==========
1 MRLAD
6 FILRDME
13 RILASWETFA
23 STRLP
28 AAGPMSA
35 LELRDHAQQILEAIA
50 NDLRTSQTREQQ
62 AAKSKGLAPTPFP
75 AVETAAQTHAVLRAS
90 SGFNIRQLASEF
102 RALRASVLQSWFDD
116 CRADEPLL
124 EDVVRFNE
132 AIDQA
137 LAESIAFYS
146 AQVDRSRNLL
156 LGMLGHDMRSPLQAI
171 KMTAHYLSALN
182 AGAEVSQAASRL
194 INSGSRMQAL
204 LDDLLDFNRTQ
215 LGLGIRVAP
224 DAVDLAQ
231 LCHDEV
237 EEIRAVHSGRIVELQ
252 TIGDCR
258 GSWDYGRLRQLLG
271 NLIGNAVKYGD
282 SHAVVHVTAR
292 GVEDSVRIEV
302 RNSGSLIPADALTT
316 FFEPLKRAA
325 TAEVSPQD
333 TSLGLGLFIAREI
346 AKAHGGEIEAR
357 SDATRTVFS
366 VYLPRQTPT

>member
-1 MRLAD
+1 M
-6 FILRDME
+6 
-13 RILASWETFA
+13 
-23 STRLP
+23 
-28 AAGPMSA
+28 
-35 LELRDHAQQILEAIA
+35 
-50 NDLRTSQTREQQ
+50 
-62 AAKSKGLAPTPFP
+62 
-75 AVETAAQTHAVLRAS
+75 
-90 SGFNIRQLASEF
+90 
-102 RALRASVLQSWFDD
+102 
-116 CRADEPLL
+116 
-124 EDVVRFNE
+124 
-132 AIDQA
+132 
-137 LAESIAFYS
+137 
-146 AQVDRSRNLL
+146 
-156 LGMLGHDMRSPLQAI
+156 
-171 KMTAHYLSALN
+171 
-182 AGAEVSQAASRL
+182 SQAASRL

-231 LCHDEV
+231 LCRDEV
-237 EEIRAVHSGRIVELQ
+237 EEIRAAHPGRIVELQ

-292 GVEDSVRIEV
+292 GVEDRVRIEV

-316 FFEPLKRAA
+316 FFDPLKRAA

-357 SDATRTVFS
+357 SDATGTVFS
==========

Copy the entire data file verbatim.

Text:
1 MRLAD
6 FILRDME
13 RILASWETFA
23 STRLP
28 AAGPMSA
35 LELRDHAQQILEAIA
50 NDLRTSQTREQQ
62 AAKSKGLAPTPFP
75 AVETAAQTHAVLRAS
90 SGFNIRQLASEF
102 RALRASVLQSWFDD
116 CRADEPLL
124 EDVVRFNE
132 AIDQA
137 LAESIAFYS
146 AQVDRSRNLL
156 LGMLGHDMRSPLQAI
171 KMTAHYLSALN
182 AGAEVSQAASRL
194 INSGSRMQAL
204 LDDLLDFNRTQ
215 LGLGIRVAP
224 DAVDLAQ
231 LCHDEV
237 EEIRAVHSGRIVELQ
252 TIGDCR
258 GSWDYGRLRQLLG
271 NLIGNAVKYGD
282 SHAVVHVTAR
292 GVEDSVRIEV
302 RNSGSLIPADALTT
316 FFEPLKRAA
325 TAEVSPQD
333 TSLGLGLFIAREI
346 AKAHGGEIEAR
357 SDATRTVFS
366 VYLPRQTPT

>member
-1 MRLAD
+1 M
-6 FILRDME
+6 
-13 RILASWETFA
+13 
-23 STRLP
+23 
-28 AAGPMSA
+28 
-35 LELRDHAQQILEAIA
+35 
-50 NDLRTSQTREQQ
+50 
-62 AAKSKGLAPTPFP
+62 
-75 AVETAAQTHAVLRAS
+75 
-90 SGFNIRQLASEF
+90 
-102 RALRASVLQSWFDD
+102 
-116 CRADEPLL
+116 
-124 EDVVRFNE
+124 
-132 AIDQA
+132 
-137 LAESIAFYS
+137 
-146 AQVDRSRNLL
+146 
-156 LGMLGHDMRSPLQAI
+156 
-171 KMTAHYLSALN
+171 
-182 AGAEVSQAASRL
+182 SQAASRL

-231 LCHDEV
+231 LCRDEV
-237 EEIRAVHSGRIVELQ
+237 EEIRAAHPGRIVELQ

-292 GVEDSVRIEV
+292 GVEDRVRIEV

-316 FFEPLKRAA
+316 FFDPLKRAA

-357 SDATRTVFS
+357 SDATGTVFS